Statute Merchant bonds registered at Nottingham
The higher credit market and the urban centre
The administrative framework
By 23 Henry VIII c.6, statute merchant bonds became available to all types of creditors and debtors. Hitherto, under the statutes of Acton Burnell (1283) and de Mercatoribus (1285), this instrument had been restricted to the commercial arrangements of merchants. Nottingham, like some other incorporated boroughs, had acquired the privilege of registering statute merchant bonds, originally as an integral part of commercial activity. Through the extension of the statutes merchant in 1532, the borough developed into an institution for the administration of local credit arrangements for higher amounts. In particular, the gentry families availed themselves of this facility for registering their credit arrangements. This local registration provided security which was enhanced by the statutory requirement that obligations not satisfied had to be certified into Chancery by the mayor. The certificates of those referred statutes merchant are contained in The National Archives C241. A memorandum of the certification was also entered in the local record. Only a small number of the statutes were certified into Chancery, so the locally registered statutes provide a much wider perception of the organization of local credit for higher amounts.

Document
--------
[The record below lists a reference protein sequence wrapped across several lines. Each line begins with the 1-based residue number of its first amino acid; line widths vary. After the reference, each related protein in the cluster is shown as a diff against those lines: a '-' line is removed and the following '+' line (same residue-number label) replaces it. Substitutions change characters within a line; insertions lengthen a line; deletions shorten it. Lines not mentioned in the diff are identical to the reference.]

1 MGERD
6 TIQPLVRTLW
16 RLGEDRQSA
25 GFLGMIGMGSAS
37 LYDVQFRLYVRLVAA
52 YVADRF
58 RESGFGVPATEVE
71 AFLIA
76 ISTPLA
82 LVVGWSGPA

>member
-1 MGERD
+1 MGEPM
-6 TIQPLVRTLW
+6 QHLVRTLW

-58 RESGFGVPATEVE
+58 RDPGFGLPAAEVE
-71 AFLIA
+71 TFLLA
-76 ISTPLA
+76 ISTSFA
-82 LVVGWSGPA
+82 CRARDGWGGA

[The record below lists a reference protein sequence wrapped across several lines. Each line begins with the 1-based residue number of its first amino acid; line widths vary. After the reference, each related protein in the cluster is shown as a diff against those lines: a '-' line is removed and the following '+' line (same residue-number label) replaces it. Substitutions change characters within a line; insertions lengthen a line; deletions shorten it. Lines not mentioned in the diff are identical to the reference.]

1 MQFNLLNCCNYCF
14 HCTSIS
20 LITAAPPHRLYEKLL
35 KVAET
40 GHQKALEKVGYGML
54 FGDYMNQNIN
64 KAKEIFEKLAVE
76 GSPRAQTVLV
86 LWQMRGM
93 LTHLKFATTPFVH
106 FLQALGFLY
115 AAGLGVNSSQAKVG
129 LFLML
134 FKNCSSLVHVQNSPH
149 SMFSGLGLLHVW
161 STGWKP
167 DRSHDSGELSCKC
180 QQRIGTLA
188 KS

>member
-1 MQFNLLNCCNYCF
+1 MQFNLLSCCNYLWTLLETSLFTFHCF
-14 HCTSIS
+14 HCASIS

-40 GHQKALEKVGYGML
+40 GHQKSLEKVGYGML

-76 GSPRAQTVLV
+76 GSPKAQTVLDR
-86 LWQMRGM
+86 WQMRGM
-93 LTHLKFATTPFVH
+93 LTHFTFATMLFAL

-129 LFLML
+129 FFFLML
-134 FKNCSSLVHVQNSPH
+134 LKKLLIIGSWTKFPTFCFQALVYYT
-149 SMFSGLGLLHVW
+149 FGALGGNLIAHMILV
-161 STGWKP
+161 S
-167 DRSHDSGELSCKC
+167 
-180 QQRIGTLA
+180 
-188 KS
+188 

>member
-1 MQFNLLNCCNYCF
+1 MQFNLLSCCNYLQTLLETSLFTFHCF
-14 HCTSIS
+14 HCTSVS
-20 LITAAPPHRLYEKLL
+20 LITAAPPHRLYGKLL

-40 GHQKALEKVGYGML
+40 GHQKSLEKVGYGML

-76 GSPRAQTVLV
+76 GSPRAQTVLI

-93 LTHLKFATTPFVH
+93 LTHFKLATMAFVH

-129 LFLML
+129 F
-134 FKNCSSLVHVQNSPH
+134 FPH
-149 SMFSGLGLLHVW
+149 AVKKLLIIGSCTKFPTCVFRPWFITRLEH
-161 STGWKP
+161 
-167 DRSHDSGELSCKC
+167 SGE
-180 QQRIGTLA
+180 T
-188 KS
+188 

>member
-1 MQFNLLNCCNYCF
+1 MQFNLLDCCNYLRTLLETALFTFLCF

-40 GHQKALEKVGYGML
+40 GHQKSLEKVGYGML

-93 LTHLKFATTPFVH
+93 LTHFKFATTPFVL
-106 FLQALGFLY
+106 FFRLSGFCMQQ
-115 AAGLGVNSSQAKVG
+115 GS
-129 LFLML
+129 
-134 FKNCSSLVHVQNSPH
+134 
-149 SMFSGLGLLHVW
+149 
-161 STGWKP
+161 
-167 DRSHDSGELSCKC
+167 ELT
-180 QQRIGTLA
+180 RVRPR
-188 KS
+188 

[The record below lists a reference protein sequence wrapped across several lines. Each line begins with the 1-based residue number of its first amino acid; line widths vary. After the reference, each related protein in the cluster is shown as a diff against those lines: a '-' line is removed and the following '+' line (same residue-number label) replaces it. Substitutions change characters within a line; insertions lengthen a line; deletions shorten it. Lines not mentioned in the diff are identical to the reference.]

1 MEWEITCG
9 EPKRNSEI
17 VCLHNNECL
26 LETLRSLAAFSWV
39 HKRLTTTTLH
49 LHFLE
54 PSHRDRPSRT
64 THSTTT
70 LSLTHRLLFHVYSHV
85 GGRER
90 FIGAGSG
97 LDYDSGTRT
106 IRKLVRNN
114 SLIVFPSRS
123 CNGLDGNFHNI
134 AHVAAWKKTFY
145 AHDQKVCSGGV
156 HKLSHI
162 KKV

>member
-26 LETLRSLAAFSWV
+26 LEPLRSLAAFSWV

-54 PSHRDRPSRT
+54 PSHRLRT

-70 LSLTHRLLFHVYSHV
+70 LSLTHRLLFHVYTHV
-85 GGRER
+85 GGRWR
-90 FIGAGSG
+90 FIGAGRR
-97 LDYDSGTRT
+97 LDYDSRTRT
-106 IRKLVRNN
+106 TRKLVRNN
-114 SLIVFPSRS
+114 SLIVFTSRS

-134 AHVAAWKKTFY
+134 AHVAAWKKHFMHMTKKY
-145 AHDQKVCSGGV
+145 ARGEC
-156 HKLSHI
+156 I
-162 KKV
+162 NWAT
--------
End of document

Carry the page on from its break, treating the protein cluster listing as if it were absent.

The obligations were registered before the mayor and the Clerk for Statutes Merchant and inscribed in the 'mayor's books' and then the 'hall books' each year. From c.1608, the Clerk for Statutes began to record notes about his knowledge of the defeasance which contained the conditions of the bond. These notes are included here. The Clerk also noted the fees, which are not reproduced here, but basically extended from 2s to 12s6d, depending on the complexity of the arrangements (including correspondence) and the amount of the obligation.
In due course, the analysis will comprise: